Australia and New Zealand cricketers will pay tribute to firefighters and bushfire victims during the third Test in Sydney, officials said Thursday, as they prepare for possible delays if air quality plummets due to smoke. At least 18 people have lost their lives in one of Australia's most devastating bushfire seasons which has seen blazes raging across the country, including on the outskirts of Sydney. The match, starting Friday, will go ahead but play will be suspended at the umpire's discretion, should smoke significantly affect air quality or visibility.
Saturday is shaping as of most concern, when another heatwave is expected to sweep across the country and create dangerous fire conditions.
"Like rain, the rules are in place to add time, to suspend play (for Tests). But what we're finding is it (smoke) comes in quick but also goes quick," Cricket Australia's head of operations Peter Roach told cricket.com.au.
"It's unlikely, we believe, it'll be there for a full day.
"We might see some challenges across that day, but we'll play it like rain or adverse weather. Time can be added on."
Before play on Friday both sides will take part in a minute's applause for fire and emergency services workers and wear black armbands as a mark of respect for those who have died.
Cricket Australia also announced a fundraising drive for the Australian Red Cross Disaster Relief and Recovery Fund during one-day matches between Australia and New Zealand in Sydney in March.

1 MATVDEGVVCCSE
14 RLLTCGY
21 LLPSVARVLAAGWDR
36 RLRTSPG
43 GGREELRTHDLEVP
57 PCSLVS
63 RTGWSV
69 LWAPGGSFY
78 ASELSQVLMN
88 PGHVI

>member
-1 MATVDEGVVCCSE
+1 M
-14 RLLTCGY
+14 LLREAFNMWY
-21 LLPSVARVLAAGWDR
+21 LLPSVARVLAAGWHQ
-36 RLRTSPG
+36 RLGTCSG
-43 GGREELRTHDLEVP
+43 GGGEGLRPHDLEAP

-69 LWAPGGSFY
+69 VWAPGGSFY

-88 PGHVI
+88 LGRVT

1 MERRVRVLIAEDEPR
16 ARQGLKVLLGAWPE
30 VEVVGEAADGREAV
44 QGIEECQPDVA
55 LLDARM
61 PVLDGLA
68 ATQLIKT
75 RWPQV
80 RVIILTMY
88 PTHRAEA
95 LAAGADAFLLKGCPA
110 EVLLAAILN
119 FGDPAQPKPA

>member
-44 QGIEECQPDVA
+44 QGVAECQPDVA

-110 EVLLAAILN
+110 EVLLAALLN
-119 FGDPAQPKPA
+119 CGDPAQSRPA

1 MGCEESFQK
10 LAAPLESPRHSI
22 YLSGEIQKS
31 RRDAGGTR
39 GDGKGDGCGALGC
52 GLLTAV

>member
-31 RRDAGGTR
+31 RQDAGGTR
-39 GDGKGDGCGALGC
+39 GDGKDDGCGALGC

"On behalf of Australian cricket, we wish everyone fighting the fires across Australia a safe New Year," Australia coach Justin Langer and captain Tim Paine said in a joint letter published in local media Thursday.
"We pray the conditions improve, the fires ease and the rains come. And, above all else, we hope all Australians pull together and help each other through this incredibly difficult time."
The issue of smoke is a difficult one for cricket officials, who currently rely on a mix of air quality guidelines from the International Cricket Council, state governments and the Australian Institute of Sport.
But there are inconsistencies on what is considered "unsafe".
A Big Bash League match in Canberra was abandoned this month because of toxic bushfire haze, but several have been played in Sydney since the season began two weeks ago.
At last month's Australian Open golf in Sydney, players complained of stinging eyes and trouble breathing, and New Zealand's Ryan Chisnall wore a face mask.